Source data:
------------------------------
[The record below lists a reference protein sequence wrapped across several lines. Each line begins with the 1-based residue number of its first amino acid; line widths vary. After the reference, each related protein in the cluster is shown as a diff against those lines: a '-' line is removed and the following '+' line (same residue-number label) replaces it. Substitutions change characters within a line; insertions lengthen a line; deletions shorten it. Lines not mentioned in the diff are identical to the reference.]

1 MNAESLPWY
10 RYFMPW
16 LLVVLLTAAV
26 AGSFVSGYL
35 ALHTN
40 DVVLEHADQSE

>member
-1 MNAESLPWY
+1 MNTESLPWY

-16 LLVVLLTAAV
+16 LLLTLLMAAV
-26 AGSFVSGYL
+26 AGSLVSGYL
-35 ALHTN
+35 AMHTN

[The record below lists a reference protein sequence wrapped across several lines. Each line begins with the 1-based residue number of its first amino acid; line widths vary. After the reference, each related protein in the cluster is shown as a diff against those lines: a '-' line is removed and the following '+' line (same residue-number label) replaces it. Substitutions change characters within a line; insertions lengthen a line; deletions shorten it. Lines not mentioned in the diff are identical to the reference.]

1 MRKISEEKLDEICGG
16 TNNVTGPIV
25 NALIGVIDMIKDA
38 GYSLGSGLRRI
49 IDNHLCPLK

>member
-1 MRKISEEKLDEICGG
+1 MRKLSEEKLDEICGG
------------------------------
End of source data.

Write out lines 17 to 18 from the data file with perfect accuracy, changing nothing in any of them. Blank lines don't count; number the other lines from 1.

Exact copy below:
[The record below lists a reference protein sequence wrapped across several lines. Each line begins with the 1-based residue number of its first amino acid; line widths vary. After the reference, each related protein in the cluster is shown as a diff against those lines: a '-' line is removed and the following '+' line (same residue-number label) replaces it. Substitutions change characters within a line; insertions lengthen a line; deletions shorten it. Lines not mentioned in the diff are identical to the reference.]

1 MRKISEEKLDEICGG